According to the Pulse of the Profession study conducted by the PMI (Project Management Institute), "poor communication" is one of the main causes of project failure, contributing with 30%. This means that inadequate project communication is just as dangerous as inaccurate cost estimation (30%) and poor definition of project goals (31%) or risks (31%).
Now, what should project communication look like? Why are projects particularly challenging when it comes to communication and how can you avoid problems?
Project communication poses a real challenge
We all know that communication in companies is often not as simple and smooth as one might assume at first glance. Let's be honest: How often do team members state that important decisions and information never got through to them? In many cases, it is not even intentional, but rather due to the failure to immediately recognize that this particular information would be relevant to the employee in question.
Every team member has to contribute in order to keep the communication flowing. Failure results in chaos. Tasks take more time because you need to double-check wrong information and painstakingly gather right information. Processes get mixed up. Tasks are done in vain. There is no doubt that communication is always a challenge, even though there are no specific projects involved.
Time, scope and budget define the project boundaries - not to go beyond is a challenge for communication
Project communication increases the level of difficulty even more. The team strives to complete a project with a limited timeframe while adhering to explicit specifications. There are deadlines to be met, requirements to be implemented, and a budget to consider - it' s the magic triangle of project management: scope, time, budget. Any change in one of these parameters has a direct impact on the other two. For example, if the project scope changes and this change is poorly communicated (the team fails to implement new requirements on time or continues to work on requirements already on the scrap heap), it will take more time to process. Consequently, the project's completion delays or the costs increase because of greater need for human resources.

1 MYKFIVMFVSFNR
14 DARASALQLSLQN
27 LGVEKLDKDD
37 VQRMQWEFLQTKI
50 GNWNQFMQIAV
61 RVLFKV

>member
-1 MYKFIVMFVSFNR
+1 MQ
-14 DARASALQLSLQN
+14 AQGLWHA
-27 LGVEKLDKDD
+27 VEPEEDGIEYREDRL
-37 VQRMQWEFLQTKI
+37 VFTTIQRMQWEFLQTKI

You can tell... implementing the project within its given framework requires in-depth planning and goal setting, continuous monitoring, the ability to react to bottlenecks, and a high level of transparency in all these aspects.
Project communication must cover all phases and all aspects of project management
The fact that transparent communication is crucial is confirmed by project managers almost without exception, but implementation is proving difficult. Only 40% of project managers are able to maintain their goal of continuous communication across all project phases.
Communication related to milestones and scheduled events is what tends to work fairly well in most cases. The exhange that takes place in between is rather situation-dependent, though. This is exactly where communication is more likely to take a back seat and information gaps occur.
The goal of project communication: everyone knows about the exact state of the project
Let's go straight to the point with project communication: everyone involved in the project should know exactly where the project stands and what needs to be done at all times. That is the challenge.
Why a chat is not enough for project communication
To this day, there are project teams that communicate mainly via e-mail, which does not support transparent exchange very well. Because of this, there is an increasing use of internal communication solutions that allow information to be exchanged easily in real time. Project teams create different chat channels in which the team can exchange information on a topic. The approach is good, but not good enough for complex projects and unfortunately it is also the reason why many problems arise during project communication.
Project communication goes astray as soon as you decentralize information
The reason: A separate chat tool also keeps communication separate - namely, separate from the actual project work. If you use a separate tool for each aspect of work - for task management, for scheduling, for file management, and of course for written communication - what does that mean for project communication? It means that information is distributed and not available at a glance. For team members, it becomes more difficult with each additional tool to keep track of all the important information on a topic. So neither email nor the separate digital communication tool is up to the challenge posed by project communication. But what is?
Create a central point of information for project communication
In order to keep project communication transparent, it must take place centrally and "close to the topic". As you might have guessed by now, "close to the topic" is by no means just a channel that contains all the messages relating to a project, as is the case with a separate chat. What is actually means is a direct linking of all work areas - the exchange must take place in the project at the task, at the deadline or at the file - at a central point of information and not at several.
Otherwise, the team will unnecessarily complicate things and chaos will be the order of the day. Problems arise that could easily be avoided:
Changes and different versions lead to confusion and misunderstandings